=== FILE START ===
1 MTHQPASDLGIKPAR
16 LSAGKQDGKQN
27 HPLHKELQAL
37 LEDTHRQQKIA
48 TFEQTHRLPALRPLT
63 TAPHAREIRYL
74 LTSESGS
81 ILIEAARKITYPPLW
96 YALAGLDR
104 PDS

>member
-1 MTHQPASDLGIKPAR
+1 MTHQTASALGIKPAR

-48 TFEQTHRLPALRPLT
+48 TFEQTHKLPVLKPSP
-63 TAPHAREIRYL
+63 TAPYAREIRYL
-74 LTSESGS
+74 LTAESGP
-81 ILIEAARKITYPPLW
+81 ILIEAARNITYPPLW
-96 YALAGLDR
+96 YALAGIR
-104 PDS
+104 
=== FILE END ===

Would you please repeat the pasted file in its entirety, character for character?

1 MTHQPASDLGIKPAR
16 LSAGKQDGKQN
27 HPLHKELQAL
37 LEDTHRQQKIA
48 TFEQTHRLPALRPLT
63 TAPHAREIRYL
74 LTSESGS
81 ILIEAARKITYPPLW
96 YALAGLDR
104 PDS

>member
-1 MTHQPASDLGIKPAR
+1 MTHQTASALGIKPAR

-48 TFEQTHRLPALRPLT
+48 TFEQTHKLPVLKPSP
-63 TAPHAREIRYL
+63 TAPYAREIRYL
-74 LTSESGS
+74 LTAESGP
-81 ILIEAARKITYPPLW
+81 ILIEAARNITYPPLW
-96 YALAGLDR
+96 YALAGIR
-104 PDS
+104 